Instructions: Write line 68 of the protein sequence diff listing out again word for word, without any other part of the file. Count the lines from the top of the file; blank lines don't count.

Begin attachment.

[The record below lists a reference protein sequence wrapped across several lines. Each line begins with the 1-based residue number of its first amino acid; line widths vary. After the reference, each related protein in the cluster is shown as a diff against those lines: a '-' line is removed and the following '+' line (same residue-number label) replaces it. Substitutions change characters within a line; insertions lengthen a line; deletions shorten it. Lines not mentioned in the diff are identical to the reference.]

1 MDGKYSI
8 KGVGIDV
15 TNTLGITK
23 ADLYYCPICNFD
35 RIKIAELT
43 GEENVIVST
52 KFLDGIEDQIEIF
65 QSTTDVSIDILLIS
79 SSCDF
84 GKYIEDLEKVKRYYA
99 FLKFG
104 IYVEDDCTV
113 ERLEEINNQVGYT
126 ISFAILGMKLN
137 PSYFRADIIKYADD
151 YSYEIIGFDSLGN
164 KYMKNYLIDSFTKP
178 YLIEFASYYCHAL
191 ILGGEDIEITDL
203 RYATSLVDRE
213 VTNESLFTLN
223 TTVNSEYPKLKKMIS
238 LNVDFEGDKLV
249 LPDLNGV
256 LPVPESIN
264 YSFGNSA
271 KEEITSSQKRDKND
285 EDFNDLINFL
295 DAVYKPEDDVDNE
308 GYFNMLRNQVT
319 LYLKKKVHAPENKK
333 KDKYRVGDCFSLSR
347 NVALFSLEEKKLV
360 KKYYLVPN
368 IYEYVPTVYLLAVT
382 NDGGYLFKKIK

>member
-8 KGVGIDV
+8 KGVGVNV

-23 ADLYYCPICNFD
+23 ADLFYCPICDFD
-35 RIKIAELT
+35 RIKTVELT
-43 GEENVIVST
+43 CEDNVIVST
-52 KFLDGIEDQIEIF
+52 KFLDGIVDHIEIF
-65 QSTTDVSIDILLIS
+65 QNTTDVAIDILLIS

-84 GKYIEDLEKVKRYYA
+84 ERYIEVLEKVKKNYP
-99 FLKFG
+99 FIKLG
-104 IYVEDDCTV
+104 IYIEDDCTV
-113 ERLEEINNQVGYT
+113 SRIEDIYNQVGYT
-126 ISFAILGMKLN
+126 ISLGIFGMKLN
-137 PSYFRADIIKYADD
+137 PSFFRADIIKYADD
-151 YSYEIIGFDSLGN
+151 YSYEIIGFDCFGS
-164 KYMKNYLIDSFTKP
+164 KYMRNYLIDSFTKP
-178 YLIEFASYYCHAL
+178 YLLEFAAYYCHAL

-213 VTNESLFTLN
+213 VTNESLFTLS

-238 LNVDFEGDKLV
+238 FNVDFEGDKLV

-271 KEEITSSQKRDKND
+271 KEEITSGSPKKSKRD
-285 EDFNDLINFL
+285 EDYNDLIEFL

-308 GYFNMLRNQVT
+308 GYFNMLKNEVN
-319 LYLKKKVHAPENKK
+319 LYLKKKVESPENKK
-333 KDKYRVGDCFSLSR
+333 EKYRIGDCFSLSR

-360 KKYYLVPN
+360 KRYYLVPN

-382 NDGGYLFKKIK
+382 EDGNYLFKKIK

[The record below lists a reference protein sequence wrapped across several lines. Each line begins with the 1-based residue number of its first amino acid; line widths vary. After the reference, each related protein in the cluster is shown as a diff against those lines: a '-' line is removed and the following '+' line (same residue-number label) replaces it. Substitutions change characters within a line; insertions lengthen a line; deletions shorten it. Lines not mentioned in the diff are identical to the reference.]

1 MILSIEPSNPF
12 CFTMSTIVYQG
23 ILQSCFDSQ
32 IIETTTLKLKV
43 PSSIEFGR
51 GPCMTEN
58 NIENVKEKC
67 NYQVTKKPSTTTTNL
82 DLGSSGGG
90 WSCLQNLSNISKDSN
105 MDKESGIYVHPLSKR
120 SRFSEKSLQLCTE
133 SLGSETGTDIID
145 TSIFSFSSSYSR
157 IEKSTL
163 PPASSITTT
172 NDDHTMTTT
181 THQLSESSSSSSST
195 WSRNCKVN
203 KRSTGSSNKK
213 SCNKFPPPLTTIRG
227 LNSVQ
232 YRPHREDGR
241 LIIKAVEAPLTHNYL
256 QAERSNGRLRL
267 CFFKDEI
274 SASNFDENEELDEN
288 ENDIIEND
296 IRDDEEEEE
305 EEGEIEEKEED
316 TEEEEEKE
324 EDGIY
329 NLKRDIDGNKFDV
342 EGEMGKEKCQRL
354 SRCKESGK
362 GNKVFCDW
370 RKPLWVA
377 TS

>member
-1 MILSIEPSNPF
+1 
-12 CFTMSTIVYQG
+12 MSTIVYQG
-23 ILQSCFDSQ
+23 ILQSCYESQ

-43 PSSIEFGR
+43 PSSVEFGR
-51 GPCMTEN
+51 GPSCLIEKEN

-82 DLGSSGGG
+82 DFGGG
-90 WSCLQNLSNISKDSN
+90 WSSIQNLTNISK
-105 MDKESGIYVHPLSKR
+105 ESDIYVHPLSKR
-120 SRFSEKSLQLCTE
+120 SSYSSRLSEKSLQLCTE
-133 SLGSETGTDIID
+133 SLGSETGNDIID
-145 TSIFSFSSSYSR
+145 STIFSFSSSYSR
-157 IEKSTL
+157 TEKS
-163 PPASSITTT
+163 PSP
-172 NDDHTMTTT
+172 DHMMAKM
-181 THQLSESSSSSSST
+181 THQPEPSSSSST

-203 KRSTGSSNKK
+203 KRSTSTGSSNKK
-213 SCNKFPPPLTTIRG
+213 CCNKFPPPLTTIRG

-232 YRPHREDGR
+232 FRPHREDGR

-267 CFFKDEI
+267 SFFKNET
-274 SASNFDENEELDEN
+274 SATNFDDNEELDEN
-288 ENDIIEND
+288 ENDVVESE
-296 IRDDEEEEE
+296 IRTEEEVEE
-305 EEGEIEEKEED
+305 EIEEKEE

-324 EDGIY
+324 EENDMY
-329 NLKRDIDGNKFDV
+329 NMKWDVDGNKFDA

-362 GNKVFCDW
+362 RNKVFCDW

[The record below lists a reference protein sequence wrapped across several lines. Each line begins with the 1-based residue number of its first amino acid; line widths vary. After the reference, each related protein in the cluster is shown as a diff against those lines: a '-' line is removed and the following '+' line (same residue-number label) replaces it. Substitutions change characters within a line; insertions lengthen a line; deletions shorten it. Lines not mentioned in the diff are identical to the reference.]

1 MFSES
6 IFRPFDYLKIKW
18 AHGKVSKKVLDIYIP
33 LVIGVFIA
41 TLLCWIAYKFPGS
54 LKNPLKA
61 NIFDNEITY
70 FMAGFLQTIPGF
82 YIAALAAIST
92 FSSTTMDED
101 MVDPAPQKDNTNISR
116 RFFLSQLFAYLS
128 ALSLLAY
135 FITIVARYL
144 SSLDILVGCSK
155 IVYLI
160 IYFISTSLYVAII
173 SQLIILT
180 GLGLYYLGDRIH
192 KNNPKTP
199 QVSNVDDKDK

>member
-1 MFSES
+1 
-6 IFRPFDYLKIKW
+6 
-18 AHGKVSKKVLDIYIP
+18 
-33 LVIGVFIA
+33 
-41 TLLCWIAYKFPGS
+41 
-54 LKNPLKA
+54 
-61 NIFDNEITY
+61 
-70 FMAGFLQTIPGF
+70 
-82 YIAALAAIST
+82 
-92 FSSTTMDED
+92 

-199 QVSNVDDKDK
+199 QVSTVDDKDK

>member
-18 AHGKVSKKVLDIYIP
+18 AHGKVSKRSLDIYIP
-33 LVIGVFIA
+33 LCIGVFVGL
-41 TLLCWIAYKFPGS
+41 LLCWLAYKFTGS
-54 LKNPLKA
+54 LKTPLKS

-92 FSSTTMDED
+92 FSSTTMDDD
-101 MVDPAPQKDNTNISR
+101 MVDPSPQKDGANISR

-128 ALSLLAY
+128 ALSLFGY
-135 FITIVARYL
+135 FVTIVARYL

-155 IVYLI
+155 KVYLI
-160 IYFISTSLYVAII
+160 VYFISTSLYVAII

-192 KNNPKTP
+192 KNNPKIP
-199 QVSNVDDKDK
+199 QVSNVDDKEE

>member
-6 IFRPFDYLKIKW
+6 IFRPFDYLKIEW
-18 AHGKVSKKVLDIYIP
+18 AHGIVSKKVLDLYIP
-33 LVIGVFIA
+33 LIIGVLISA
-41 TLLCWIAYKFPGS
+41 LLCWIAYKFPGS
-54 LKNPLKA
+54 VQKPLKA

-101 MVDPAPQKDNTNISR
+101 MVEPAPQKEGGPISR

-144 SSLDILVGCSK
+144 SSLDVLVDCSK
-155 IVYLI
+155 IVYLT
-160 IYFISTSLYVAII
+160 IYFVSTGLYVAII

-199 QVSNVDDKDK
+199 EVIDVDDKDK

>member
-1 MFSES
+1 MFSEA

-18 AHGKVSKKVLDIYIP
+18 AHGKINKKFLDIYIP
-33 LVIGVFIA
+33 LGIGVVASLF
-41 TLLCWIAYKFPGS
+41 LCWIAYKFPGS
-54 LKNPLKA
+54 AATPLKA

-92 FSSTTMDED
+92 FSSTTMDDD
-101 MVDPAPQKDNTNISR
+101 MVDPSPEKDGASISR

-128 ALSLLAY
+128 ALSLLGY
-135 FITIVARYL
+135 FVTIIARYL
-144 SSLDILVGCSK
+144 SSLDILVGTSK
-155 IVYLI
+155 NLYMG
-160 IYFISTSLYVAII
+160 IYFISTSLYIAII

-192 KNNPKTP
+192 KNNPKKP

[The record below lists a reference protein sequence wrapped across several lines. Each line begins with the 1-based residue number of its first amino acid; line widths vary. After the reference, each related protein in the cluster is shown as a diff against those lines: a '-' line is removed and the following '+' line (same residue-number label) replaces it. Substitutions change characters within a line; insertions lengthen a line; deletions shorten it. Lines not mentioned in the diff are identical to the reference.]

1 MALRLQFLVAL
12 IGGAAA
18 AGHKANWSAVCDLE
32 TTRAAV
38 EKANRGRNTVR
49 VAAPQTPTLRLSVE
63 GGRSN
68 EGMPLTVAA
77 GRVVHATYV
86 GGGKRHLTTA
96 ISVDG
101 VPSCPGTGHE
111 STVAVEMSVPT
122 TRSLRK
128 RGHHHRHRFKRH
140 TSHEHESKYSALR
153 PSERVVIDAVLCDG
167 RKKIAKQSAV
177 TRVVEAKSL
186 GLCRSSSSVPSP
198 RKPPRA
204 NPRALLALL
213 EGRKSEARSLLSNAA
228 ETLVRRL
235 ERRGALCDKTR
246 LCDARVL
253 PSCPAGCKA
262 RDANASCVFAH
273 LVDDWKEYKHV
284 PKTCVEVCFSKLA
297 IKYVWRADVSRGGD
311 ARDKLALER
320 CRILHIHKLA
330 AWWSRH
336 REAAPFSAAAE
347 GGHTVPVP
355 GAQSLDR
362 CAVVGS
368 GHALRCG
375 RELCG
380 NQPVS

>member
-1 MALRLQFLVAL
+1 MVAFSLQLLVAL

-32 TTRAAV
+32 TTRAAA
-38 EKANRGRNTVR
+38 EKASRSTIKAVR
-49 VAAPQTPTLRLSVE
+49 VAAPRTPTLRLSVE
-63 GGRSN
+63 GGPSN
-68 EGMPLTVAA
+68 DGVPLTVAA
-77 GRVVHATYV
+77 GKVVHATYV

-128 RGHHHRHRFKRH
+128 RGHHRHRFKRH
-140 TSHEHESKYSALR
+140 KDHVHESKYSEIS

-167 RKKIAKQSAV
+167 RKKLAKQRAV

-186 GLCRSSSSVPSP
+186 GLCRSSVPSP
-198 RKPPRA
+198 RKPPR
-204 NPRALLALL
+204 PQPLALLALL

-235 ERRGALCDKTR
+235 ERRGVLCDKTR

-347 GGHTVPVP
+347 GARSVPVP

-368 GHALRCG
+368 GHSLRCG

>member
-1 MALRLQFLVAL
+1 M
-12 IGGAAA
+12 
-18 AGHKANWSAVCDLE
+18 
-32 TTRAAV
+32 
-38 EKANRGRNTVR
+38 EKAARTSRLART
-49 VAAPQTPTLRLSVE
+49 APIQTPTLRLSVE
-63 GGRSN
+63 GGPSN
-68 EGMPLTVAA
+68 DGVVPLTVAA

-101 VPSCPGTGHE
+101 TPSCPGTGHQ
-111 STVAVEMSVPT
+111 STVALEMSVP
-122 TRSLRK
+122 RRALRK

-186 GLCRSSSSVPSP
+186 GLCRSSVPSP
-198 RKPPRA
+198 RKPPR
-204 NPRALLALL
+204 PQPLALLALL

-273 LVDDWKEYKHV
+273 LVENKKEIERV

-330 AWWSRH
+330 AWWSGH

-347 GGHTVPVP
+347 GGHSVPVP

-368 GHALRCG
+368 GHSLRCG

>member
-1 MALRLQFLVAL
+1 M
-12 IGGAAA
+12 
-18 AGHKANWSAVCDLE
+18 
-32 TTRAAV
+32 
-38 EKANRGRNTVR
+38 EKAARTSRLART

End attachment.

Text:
+178 YLLEFAAYYCHAL